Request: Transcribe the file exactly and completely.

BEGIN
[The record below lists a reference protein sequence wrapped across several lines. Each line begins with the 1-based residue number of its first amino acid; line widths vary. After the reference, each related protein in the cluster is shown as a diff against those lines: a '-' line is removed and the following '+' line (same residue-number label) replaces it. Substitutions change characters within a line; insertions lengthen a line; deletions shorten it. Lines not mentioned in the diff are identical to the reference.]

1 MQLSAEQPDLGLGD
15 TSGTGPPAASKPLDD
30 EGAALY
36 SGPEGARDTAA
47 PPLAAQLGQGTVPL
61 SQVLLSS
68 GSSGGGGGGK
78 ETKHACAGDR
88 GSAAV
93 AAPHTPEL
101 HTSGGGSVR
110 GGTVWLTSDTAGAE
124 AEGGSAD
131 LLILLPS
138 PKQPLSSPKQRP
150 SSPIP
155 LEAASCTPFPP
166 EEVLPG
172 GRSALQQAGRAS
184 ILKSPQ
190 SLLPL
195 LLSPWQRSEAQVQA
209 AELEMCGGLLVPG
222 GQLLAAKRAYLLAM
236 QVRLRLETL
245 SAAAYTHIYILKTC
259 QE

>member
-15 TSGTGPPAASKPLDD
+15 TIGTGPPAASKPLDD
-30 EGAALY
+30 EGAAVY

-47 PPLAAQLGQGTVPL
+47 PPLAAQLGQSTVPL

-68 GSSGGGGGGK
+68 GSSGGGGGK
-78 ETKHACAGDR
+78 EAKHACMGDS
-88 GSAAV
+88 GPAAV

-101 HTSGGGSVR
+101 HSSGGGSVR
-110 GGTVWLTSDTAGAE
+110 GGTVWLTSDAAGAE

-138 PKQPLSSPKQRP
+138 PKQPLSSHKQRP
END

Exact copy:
[The record below lists a reference protein sequence wrapped across several lines. Each line begins with the 1-based residue number of its first amino acid; line widths vary. After the reference, each related protein in the cluster is shown as a diff against those lines: a '-' line is removed and the following '+' line (same residue-number label) replaces it. Substitutions change characters within a line; insertions lengthen a line; deletions shorten it. Lines not mentioned in the diff are identical to the reference.]

1 MQLSAEQPDLGLGD
15 TSGTGPPAASKPLDD
30 EGAALY
36 SGPEGARDTAA
47 PPLAAQLGQGTVPL
61 SQVLLSS
68 GSSGGGGGGK
78 ETKHACAGDR
88 GSAAV
93 AAPHTPEL
101 HTSGGGSVR
110 GGTVWLTSDTAGAE
124 AEGGSAD
131 LLILLPS
138 PKQPLSSPKQRP
150 SSPIP
155 LEAASCTPFPP
166 EEVLPG
172 GRSALQQAGRAS
184 ILKSPQ
190 SLLPL
195 LLSPWQRSEAQVQA
209 AELEMCGGLLVPG
222 GQLLAAKRAYLLAM
236 QVRLRLETL
245 SAAAYTHIYILKTC
259 QE

>member
-15 TSGTGPPAASKPLDD
+15 TIGTGPPAASKPLDD
-30 EGAALY
+30 EGAAVY

-47 PPLAAQLGQGTVPL
+47 PPLAAQLGQSTVPL

-68 GSSGGGGGGK
+68 GSSGGGGGK
-78 ETKHACAGDR
+78 EAKHACMGDS
-88 GSAAV
+88 GPAAV

-101 HTSGGGSVR
+101 HSSGGGSVR
-110 GGTVWLTSDTAGAE
+110 GGTVWLTSDAAGAE

-138 PKQPLSSPKQRP
+138 PKQPLSSHKQRP